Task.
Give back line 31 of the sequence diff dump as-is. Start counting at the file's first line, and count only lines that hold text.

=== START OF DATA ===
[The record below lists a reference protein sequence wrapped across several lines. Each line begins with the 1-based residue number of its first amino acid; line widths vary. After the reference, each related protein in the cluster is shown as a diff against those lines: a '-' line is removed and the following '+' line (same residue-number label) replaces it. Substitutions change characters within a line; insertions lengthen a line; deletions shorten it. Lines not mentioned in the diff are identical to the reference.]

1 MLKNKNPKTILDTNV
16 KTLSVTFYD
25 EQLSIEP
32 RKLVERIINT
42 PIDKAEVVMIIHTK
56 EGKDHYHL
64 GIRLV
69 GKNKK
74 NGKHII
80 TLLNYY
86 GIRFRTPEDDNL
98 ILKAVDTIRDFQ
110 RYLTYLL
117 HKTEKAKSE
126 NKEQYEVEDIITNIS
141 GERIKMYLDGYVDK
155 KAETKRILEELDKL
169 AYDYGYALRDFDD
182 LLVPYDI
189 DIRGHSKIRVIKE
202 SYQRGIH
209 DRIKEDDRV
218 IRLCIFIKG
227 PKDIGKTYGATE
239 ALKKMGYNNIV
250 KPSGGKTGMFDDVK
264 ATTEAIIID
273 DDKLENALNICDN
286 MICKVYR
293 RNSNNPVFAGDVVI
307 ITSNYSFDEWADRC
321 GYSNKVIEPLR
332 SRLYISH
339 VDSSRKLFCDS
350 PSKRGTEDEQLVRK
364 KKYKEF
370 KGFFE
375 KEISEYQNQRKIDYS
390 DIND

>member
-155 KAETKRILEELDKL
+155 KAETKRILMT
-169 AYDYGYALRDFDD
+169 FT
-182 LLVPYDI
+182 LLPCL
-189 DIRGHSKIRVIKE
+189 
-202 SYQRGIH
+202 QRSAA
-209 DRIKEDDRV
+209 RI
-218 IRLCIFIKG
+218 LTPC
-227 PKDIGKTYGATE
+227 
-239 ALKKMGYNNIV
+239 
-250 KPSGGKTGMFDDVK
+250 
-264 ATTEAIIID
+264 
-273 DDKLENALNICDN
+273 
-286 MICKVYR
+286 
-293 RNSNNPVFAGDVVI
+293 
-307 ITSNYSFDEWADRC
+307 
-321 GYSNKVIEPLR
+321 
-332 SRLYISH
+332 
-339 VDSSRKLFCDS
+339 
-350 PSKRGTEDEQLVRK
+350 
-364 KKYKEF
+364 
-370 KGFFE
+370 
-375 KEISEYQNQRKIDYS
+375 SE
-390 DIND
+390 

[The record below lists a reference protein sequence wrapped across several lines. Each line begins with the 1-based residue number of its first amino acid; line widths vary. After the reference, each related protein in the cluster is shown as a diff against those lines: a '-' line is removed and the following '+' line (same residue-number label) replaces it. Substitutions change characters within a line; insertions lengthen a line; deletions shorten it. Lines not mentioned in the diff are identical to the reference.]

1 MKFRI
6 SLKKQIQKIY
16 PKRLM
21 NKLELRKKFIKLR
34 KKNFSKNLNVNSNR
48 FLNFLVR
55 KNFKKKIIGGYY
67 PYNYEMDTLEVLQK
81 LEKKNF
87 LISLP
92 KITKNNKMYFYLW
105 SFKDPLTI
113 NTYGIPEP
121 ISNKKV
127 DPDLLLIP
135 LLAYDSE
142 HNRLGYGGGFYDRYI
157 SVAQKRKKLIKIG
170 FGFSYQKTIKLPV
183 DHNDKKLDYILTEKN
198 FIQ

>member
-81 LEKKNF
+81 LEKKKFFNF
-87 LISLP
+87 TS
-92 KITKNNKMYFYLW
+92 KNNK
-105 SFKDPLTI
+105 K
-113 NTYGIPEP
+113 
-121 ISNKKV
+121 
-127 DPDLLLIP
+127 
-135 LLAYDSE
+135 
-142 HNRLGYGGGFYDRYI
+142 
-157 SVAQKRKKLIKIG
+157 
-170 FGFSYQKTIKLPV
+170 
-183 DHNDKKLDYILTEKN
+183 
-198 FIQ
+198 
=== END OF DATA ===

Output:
293 RNSNNPVFAGDVVI